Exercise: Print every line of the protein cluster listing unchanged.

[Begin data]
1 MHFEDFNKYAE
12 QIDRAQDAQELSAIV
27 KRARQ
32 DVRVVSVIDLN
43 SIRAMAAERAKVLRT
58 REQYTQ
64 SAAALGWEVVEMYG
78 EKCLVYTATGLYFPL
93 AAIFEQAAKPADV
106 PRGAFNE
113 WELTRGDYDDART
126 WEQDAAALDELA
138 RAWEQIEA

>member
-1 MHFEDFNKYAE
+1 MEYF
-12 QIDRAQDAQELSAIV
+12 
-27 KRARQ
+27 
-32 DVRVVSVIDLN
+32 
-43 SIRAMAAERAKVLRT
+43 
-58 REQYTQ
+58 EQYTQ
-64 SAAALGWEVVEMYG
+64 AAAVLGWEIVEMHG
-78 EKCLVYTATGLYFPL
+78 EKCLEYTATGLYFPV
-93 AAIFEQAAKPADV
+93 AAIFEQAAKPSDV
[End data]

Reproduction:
1 MHFEDFNKYAE
12 QIDRAQDAQELSAIV
27 KRARQ
32 DVRVVSVIDLN
43 SIRAMAAERAKVLRT
58 REQYTQ
64 SAAALGWEVVEMYG
78 EKCLVYTATGLYFPL
93 AAIFEQAAKPADV
106 PRGAFNE
113 WELTRGDYDDART
126 WEQDAAALDELA
138 RAWEQIEA

>member
-1 MHFEDFNKYAE
+1 MEYF
-12 QIDRAQDAQELSAIV
+12 
-27 KRARQ
+27 
-32 DVRVVSVIDLN
+32 
-43 SIRAMAAERAKVLRT
+43 
-58 REQYTQ
+58 EQYTQ
-64 SAAALGWEVVEMYG
+64 AAAVLGWEIVEMHG
-78 EKCLVYTATGLYFPL
+78 EKCLEYTATGLYFPV
-93 AAIFEQAAKPADV
+93 AAIFEQAAKPSDV